Eight North Fork wineries can now add a L.I. Sustainable Wine logo to their 2012 vintages.
On Friday, environmental advocacy organization Group for the East End officially endorsed the work of Long Island Sustainable Winegrowing (LISW), a not-for-profit organization that provides education and certification for Long Island vineyards.
“We applaud the efforts of LISW in becoming the first vineyards in the eastern U.S. to earn certified sustainable status,” said Aaron Virgin, vice president of Group for the East End. “It couldn’t come at a better time as the Long Island wine industry celebrates its 40th anniversary this year.
“This is the right direction the wine industry should be headed in.”
There are currently 10 “certified sustainable” vineyards on Long Island, eight of which are on the North Fork: Bedell Cellars, Harbes Family Vineyard, Martha Clara Vineyards, One Woman Wines & Vineyards, Palmer Vineyards, Roanoke Vineyards, Sannino Bella Vita Vineyard and Shinn Estate Vineyards. On the South Fork, Wolffer Estate Vineyard and Channing Daughters Winery earned the distinction.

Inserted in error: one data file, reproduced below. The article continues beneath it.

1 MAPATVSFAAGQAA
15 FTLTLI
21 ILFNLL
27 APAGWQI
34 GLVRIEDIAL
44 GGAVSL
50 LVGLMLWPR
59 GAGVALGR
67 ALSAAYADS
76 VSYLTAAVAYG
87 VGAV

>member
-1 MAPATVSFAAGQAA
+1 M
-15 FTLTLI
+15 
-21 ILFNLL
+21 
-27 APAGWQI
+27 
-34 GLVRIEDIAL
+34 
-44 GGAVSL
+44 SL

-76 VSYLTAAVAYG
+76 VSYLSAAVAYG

Six North Fork vineyards that joined the LISW in 2013 and are working toward sustainability certification include Kontokosta Winery, Lieb Cellars, Mattebella Vineyards, Mudd Vineyards, Sparkling Pointe and Surrey Lane Vineyard.
LISW’s sustainability certification process is monitored by Allan Connell, former district conservationist for the U.S. Department of Agriculture’s Natural Resource Conservation Service. Mr. Connell oversees a checklist of nearly 200 sustainable grape growing practices.
According to LISW’s website, sustainable viticulture practices include science-based nutrition management to promote vine health and most importantly limit or prevent nitrate leaching into groundwater, how fertilizers are stored, and vine size measurements to help adjust and limit nitrogen use.
“The announcement of our first certified sustainable vineyards strengthens the ecological leadership and social responsibility of the Long Island wine region,” said Richard Olsen-Harbich, winemaker at Bedell Cellars in Cutchogue. “The effort of creating meaningful, rigorous sustainable farming standards for grape growers proves that Long Island wineries are serious about making world-class wines that are ecologically sensitive.”